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Review: RIPCORD at The Theatre Group At SBCC

Running October 13-30 at the Garvin Theatre

Review: RIPCORD at The Theatre Group At SBCC

The cast of the SBCC Theatre Group's Ripcord are having fun on stage-and it shows, in this delightful play by David Lindsey-Abaire, directed by Katie Laris. A play about rediscovering a thrill for life, this tale takes place (mostly) at the Bristol Place Senior Living Facility in New Jersey. Abby (Leslie Ann Story) is an unpleasant, complaining resident who is paired with the chipper Marilyn (Ann Dusenberry) in a double room. Abby wants the room to herself, and rejoices when Mrs. Moore on the first floor kicks the bucket; but Marilyn knows a good room, and won't be displaced. This odd couple finds common ground in a bet for prime real estate: Marilyn tries to scare Abby, and Abby tries to make Marilyn angry in a series of pranks that get progressively meaner. Both Story and Dusenberry are engrossing as the competitive roommates, and the production offers wit, heart, and a sense of exuberance.

The rest of the cast is equally strong. Shannon Saleh and Justin Davanzo are the scene-stealing daughter and son-in-law (and co-conspirators in Marilyn's schemes); Nicholis Sheley is the sweetly firm Scotty, a staff member at the residence home; and Justin Stark offers comedy as Marily's skydiving son, Lewis, and drama as Abby's son with a troubled past, Benjamin. Characterizations were very natural, and movement on stage was purposeful and present.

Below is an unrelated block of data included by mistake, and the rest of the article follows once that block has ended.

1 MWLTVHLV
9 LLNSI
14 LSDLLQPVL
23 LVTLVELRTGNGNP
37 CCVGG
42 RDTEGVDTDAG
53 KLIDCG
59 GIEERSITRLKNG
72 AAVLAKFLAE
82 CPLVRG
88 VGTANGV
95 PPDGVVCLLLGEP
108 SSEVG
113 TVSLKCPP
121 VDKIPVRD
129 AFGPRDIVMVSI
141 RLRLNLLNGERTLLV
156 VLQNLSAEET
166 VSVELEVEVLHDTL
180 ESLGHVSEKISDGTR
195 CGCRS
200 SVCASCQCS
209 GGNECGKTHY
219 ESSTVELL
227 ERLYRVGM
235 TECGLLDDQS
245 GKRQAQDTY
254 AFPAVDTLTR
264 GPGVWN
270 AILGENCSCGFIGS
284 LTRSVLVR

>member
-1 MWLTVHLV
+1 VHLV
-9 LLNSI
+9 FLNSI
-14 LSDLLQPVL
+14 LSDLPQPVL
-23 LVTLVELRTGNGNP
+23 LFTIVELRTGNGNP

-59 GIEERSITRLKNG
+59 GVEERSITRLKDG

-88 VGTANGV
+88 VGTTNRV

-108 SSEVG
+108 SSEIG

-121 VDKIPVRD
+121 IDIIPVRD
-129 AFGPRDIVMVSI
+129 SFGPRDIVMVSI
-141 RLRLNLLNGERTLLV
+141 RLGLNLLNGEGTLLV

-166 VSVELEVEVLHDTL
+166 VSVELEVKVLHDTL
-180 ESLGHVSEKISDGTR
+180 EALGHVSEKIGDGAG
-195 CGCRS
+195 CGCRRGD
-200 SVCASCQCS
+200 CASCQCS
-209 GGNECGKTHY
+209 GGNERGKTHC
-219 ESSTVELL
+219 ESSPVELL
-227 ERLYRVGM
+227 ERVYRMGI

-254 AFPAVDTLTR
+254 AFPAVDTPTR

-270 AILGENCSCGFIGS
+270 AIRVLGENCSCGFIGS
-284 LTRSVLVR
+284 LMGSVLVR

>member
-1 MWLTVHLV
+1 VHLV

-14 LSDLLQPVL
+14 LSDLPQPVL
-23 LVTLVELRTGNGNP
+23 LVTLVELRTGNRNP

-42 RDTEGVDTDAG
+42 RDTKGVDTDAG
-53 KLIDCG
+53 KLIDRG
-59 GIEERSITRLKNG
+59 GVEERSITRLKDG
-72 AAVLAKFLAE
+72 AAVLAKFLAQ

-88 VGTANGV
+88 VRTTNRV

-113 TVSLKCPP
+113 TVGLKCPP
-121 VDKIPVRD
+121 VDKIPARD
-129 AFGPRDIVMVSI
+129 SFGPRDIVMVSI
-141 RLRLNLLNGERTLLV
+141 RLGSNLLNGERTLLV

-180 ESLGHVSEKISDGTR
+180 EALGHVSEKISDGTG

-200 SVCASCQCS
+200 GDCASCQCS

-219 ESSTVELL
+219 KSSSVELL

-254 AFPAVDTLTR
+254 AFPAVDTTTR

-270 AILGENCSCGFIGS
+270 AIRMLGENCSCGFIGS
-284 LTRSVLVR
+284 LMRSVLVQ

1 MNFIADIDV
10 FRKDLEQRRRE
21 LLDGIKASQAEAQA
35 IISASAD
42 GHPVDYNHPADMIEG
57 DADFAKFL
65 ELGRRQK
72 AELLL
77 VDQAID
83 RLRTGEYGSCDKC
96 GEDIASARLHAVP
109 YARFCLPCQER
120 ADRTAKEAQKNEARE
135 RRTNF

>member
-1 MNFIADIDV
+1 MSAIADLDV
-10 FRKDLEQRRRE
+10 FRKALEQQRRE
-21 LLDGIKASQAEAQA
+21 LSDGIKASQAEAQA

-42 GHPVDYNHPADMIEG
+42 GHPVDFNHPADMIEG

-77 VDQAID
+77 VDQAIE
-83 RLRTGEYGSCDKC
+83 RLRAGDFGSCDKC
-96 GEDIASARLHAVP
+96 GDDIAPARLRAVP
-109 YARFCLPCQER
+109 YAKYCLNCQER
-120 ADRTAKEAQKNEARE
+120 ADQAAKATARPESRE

A highlight of the production was the set design, by Patricia L. Frank. Frank is known to produce beautiful interior spaces, and the residence room at the Bristol Place Senior Living Facility, where much of the action takes place, is appropriately homey and utilitarian. The fun comes when the set of Abby and Marilyn's room fades backward upstage and the sets for other locations are revealed. One scene, which takes place in a haunted house, is a creative use of smaller set piece to move the actors through a series of spooky locales. Another scene takes place in (and out of!) an airplane, using only the performers as set pieces. There's a sense of cleverness to these more figurative sets, and they engage the audience's imagination.

Ripcord is fun piece to launch SBCC's 75th season, one with a sense of humor that takes a smart look at relatable interpersonal issues. The show runs at the Garvin Theatre through October 30.

RIPCORD
by David Lindsey-Abaire
directed by Katie Laris

October 13-30
The Garvin Theatre, SBCC
https://www.theatregroupsbcc.com



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